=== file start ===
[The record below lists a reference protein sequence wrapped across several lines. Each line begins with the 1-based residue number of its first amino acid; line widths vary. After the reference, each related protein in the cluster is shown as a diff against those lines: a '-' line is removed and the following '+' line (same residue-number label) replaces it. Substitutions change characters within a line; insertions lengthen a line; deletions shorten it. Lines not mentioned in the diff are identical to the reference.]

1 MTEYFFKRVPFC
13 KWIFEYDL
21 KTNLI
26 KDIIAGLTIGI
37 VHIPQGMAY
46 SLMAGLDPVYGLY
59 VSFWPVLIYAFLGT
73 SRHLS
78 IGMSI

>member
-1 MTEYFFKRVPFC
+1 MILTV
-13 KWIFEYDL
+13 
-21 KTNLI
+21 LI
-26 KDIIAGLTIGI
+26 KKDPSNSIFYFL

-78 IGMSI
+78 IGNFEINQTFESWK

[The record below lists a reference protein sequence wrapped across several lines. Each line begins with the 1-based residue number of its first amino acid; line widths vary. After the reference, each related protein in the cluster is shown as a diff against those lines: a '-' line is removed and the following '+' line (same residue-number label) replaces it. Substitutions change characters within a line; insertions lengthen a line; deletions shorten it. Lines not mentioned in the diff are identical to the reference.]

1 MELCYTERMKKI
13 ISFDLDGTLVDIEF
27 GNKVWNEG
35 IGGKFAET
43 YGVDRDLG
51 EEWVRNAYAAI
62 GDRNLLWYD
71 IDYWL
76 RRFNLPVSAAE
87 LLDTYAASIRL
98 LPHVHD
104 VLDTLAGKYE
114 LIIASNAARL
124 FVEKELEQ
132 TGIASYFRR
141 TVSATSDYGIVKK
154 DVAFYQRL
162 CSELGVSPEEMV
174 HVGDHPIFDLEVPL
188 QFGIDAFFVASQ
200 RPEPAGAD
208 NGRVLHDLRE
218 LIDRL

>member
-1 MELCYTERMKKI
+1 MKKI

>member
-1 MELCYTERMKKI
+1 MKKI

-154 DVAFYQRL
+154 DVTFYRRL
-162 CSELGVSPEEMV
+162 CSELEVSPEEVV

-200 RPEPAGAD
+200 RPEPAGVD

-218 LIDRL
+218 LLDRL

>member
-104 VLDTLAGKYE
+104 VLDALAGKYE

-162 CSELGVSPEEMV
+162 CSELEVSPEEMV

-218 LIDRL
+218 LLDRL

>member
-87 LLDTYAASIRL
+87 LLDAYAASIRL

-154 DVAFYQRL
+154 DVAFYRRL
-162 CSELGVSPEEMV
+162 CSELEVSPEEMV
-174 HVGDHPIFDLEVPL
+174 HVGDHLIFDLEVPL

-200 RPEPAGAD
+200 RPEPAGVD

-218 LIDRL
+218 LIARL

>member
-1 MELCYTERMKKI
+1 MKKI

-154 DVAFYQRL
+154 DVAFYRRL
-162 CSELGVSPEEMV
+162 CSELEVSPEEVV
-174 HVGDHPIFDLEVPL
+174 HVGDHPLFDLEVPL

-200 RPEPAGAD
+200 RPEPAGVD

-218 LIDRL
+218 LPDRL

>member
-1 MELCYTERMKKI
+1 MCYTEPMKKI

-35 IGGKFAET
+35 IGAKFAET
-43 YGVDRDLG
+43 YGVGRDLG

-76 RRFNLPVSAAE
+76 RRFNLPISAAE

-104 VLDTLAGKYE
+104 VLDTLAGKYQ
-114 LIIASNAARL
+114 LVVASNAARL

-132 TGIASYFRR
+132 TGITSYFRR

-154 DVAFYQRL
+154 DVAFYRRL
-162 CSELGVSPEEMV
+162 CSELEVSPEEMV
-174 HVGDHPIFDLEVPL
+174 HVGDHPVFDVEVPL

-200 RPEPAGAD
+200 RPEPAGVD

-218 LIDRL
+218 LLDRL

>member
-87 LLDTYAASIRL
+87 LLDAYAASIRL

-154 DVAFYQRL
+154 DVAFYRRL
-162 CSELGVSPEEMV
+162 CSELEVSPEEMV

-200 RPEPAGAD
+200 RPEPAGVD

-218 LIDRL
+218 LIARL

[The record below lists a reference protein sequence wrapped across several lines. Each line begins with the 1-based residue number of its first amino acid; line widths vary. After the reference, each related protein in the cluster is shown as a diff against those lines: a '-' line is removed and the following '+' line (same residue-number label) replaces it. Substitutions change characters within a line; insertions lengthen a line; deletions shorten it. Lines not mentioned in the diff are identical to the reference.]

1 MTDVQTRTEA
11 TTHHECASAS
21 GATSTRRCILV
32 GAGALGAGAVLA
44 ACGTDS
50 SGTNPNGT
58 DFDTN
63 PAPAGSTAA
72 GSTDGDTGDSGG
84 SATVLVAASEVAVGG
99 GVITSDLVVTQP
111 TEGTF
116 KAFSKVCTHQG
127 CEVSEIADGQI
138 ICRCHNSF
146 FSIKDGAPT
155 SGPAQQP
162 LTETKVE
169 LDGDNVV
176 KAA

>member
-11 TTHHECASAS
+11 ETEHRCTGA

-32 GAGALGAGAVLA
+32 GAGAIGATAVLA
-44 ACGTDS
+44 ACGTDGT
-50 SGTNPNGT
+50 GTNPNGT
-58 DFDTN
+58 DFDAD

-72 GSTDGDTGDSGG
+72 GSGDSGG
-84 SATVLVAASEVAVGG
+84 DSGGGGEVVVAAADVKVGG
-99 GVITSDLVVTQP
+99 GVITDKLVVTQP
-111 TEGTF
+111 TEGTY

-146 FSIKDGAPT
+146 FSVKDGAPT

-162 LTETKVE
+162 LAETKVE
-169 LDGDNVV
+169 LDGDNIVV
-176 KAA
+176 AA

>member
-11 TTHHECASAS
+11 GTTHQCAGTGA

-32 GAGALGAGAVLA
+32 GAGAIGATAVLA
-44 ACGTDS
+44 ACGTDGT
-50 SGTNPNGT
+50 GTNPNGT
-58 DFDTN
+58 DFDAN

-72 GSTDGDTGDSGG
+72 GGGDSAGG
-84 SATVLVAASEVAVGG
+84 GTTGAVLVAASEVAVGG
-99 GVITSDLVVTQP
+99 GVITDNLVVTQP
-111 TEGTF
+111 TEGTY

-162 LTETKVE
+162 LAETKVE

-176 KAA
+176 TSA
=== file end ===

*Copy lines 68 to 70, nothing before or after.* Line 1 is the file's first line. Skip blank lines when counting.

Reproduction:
-87 LLDTYAASIRL
+87 LLDAYAASIRL

-154 DVAFYQRL